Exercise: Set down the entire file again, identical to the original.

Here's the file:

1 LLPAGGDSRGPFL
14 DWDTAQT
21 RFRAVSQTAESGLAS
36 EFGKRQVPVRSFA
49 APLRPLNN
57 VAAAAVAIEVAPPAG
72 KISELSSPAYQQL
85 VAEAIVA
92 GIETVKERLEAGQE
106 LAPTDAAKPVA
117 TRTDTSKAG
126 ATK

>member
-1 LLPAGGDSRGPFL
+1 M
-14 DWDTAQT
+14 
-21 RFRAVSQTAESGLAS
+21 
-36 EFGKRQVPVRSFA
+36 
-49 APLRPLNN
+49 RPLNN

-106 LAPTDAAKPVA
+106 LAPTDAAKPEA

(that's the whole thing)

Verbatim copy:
1 LLPAGGDSRGPFL
14 DWDTAQT
21 RFRAVSQTAESGLAS
36 EFGKRQVPVRSFA
49 APLRPLNN
57 VAAAAVAIEVAPPAG
72 KISELSSPAYQQL
85 VAEAIVA
92 GIETVKERLEAGQE
106 LAPTDAAKPVA
117 TRTDTSKAG
126 ATK

>member
-1 LLPAGGDSRGPFL
+1 M
-14 DWDTAQT
+14 
-21 RFRAVSQTAESGLAS
+21 
-36 EFGKRQVPVRSFA
+36 
-49 APLRPLNN
+49 RPLNN

-106 LAPTDAAKPVA
+106 LAPTDAAKPEA